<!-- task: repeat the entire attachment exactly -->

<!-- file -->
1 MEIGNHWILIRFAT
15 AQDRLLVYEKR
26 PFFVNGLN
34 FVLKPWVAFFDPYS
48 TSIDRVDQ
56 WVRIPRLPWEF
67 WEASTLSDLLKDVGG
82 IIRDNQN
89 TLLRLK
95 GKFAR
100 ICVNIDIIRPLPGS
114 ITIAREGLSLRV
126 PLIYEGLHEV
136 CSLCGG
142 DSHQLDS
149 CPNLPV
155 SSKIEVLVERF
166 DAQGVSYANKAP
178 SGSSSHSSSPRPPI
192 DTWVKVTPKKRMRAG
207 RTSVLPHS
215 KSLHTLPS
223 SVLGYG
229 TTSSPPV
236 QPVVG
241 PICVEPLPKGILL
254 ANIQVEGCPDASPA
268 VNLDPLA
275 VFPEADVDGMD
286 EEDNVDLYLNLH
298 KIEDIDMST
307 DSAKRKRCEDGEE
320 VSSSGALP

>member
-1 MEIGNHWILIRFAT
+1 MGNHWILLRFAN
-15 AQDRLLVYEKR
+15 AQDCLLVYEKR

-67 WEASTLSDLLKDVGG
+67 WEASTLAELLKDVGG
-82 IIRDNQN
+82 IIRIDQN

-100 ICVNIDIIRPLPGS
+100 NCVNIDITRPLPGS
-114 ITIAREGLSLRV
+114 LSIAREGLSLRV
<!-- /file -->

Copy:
1 MEIGNHWILIRFAT
15 AQDRLLVYEKR
26 PFFVNGLN
34 FVLKPWVAFFDPYS
48 TSIDRVDQ
56 WVRIPRLPWEF
67 WEASTLSDLLKDVGG
82 IIRDNQN
89 TLLRLK
95 GKFAR
100 ICVNIDIIRPLPGS
114 ITIAREGLSLRV
126 PLIYEGLHEV
136 CSLCGG
142 DSHQLDS
149 CPNLPV
155 SSKIEVLVERF
166 DAQGVSYANKAP
178 SGSSSHSSSPRPPI
192 DTWVKVTPKKRMRAG
207 RTSVLPHS
215 KSLHTLPS
223 SVLGYG
229 TTSSPPV
236 QPVVG
241 PICVEPLPKGILL
254 ANIQVEGCPDASPA
268 VNLDPLA
275 VFPEADVDGMD
286 EEDNVDLYLNLH
298 KIEDIDMST
307 DSAKRKRCEDGEE
320 VSSSGALP

>member
-1 MEIGNHWILIRFAT
+1 MGNHWILLRFAN
-15 AQDRLLVYEKR
+15 AQDCLLVYEKR

-67 WEASTLSDLLKDVGG
+67 WEASTLAELLKDVGG
-82 IIRDNQN
+82 IIRIDQN

-100 ICVNIDIIRPLPGS
+100 NCVNIDITRPLPGS
-114 ITIAREGLSLRV
+114 LSIAREGLSLRV